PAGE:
Assuming everything else is great, will a bank give a commitment to a buyer whose house is under contract if his buyer hasn't gotten his commitment yet? I hope that made sense.
Generally only if you can show you can maintain both mortgage payments i case the sale falls through.
They'll often give conditional commitments, saying, for instance, that the buyer is qualified once his home is sold.
Okay, so assuming that most people have to sell a house nowadays to buy another one, my buyer won't get a mortgage commitment until HIS buyer gets HIS mortgage commitment and no one will get a mortgage commitment until their houses are sold, meaning after they close?
When my house was sold the last time, an agent advised me not to do the well/septic/termite test, which I was responsible for, until my buyer got her mortgage commitment. Just in case she couldn't get her mortgage, even though she was pre-approved, so I wouldn't be stuck with the costs of those tests which are only good for thirty days. Turns out it was good advice because I kept waiting and waiting for the commitment and the bank kept saying "tomorrow, tomorrow," and before you knew it, we were two days before closing and they declined her.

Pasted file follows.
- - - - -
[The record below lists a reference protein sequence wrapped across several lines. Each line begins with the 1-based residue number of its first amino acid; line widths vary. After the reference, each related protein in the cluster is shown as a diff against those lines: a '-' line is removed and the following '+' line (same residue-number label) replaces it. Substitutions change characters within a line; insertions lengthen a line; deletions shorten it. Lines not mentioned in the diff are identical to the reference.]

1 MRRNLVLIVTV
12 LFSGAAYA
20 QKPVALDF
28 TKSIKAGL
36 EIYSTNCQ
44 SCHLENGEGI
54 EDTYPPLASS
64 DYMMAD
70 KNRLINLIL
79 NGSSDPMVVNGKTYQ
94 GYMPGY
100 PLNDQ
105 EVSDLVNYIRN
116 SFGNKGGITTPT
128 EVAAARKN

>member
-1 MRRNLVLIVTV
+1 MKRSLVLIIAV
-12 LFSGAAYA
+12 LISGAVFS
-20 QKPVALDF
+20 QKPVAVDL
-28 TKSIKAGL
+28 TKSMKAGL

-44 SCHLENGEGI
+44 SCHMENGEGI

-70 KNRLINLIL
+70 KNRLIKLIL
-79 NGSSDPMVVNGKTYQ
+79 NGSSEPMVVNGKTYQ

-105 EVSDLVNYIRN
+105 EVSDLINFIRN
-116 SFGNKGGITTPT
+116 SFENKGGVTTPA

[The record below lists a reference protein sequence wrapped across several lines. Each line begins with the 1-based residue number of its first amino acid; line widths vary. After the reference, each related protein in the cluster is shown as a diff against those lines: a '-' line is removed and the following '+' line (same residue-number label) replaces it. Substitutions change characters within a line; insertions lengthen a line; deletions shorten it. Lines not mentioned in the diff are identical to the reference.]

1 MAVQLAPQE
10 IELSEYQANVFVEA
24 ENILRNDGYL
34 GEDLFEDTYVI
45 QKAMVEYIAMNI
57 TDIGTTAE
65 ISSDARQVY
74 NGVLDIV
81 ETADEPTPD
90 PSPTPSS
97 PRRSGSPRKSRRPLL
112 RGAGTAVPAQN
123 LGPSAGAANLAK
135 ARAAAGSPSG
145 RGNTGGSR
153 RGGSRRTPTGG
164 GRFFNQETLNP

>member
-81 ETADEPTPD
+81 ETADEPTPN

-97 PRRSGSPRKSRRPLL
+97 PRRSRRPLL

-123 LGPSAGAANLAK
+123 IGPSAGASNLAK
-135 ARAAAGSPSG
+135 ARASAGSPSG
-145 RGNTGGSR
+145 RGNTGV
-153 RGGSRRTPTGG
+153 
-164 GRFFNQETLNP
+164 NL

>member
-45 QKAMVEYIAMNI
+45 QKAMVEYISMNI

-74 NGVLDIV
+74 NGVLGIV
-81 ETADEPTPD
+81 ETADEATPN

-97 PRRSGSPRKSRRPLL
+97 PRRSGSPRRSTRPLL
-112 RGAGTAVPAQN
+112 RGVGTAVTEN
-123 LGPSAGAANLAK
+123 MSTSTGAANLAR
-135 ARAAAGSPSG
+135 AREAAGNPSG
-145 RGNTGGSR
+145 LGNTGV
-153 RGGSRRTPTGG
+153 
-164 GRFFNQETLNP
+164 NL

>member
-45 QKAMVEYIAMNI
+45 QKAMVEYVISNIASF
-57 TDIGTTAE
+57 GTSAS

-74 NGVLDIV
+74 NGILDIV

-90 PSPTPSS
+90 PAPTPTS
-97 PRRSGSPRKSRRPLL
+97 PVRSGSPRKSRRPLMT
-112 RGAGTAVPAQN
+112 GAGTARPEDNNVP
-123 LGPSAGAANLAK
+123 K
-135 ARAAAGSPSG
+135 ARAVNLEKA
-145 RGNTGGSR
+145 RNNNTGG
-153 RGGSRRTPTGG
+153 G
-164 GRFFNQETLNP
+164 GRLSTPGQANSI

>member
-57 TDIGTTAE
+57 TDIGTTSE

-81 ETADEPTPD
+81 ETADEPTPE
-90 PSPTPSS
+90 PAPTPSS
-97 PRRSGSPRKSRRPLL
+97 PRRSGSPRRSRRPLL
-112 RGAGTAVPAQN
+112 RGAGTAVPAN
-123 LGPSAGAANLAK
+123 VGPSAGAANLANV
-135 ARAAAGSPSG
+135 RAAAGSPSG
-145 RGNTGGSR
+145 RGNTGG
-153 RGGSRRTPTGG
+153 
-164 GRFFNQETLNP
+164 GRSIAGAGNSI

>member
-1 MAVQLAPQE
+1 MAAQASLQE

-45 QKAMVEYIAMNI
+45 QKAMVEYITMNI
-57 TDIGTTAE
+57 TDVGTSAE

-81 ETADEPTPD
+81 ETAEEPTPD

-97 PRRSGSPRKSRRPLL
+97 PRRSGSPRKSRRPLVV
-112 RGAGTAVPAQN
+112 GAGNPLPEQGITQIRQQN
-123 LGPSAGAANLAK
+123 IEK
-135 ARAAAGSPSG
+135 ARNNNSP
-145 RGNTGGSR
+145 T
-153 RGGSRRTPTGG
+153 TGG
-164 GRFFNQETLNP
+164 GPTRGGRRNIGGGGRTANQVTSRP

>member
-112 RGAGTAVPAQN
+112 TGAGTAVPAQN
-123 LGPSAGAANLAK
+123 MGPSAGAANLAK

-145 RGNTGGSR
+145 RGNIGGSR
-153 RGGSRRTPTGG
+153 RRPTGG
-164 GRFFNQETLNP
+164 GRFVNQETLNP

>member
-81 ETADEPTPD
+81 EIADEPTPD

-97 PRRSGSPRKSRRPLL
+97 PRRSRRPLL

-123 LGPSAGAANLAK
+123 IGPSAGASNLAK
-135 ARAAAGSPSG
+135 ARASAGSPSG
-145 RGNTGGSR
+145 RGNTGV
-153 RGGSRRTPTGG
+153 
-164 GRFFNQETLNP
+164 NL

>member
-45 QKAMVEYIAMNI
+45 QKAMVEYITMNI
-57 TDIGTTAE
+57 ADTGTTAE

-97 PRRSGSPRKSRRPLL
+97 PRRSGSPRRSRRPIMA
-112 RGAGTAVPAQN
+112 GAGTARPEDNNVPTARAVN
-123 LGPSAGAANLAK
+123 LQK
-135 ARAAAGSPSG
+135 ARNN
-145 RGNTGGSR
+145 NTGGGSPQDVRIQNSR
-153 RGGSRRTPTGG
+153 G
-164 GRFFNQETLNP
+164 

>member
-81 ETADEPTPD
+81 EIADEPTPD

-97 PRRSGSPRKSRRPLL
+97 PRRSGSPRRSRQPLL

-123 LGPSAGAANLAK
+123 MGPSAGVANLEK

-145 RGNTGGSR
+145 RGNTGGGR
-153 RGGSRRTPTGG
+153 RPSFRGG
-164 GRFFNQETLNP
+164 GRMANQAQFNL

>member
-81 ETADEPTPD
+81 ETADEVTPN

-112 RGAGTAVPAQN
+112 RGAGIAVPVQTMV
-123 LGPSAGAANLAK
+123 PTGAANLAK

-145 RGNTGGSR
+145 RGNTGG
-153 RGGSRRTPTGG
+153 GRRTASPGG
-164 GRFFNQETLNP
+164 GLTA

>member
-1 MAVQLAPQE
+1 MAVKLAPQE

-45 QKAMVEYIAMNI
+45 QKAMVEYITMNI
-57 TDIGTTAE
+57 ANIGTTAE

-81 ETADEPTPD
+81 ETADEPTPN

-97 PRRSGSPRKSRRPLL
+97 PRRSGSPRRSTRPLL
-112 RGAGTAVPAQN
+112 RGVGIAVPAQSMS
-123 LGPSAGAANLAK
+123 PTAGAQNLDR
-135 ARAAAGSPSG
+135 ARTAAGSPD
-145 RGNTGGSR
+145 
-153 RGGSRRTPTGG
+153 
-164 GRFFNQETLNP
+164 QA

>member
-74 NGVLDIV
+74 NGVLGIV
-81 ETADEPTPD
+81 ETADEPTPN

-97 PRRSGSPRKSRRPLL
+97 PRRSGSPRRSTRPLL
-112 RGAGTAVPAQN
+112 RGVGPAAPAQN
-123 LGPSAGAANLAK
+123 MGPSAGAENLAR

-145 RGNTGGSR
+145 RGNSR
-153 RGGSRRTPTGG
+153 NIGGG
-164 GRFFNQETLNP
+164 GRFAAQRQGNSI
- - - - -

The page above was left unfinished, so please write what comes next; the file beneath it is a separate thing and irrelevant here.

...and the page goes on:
Now, I've received two offers and we're going to take one of them. My buyer is pre-approved and in contract. He has a buyer who is pre-approved and doesn't have to sell a house to buy his. I don't want to start house shopping again and then the deal falls through so I thought I should wait till there was an actual commitment. What constitues a house being "sold?"
The experts here can answer you, but I've always considered a house "sold" when closing is finalized, and "pending" when a deal has been struck, a mortgage approved for the buyer, and everyone's waiting for the closing.
Lenders do not approve loans subject to the borrowers buyer getting a commitment, since a commitment is just another piece of paper.
Loans are approved with an at closing condition for the borrower to provide a copy of the HUD-1 from the sale of their present home evidencing $XXXX as proceeds from the sale of that home.
If the borrower cannot satisfy that condition by the time the loan is scheduled to close, then the closing is canceled.
Mmm, so there's no real commitment, meaning it's not over till it's over. I wonder when I should go house shopping? I guess I'll start another post. Thanks!
"there's no real commitment"
When the lender allows settlement to be scheduled that is often as good as it gets.
They can still refuse to find the loan at just about any point, for any reason they can think of.
In wet states (money changes hand at the closing table) the money being transferred to the closing company is a sort of real commitment. The bank has provided the funds.
In dry closing states it is still subject to review (the bank has one more chance).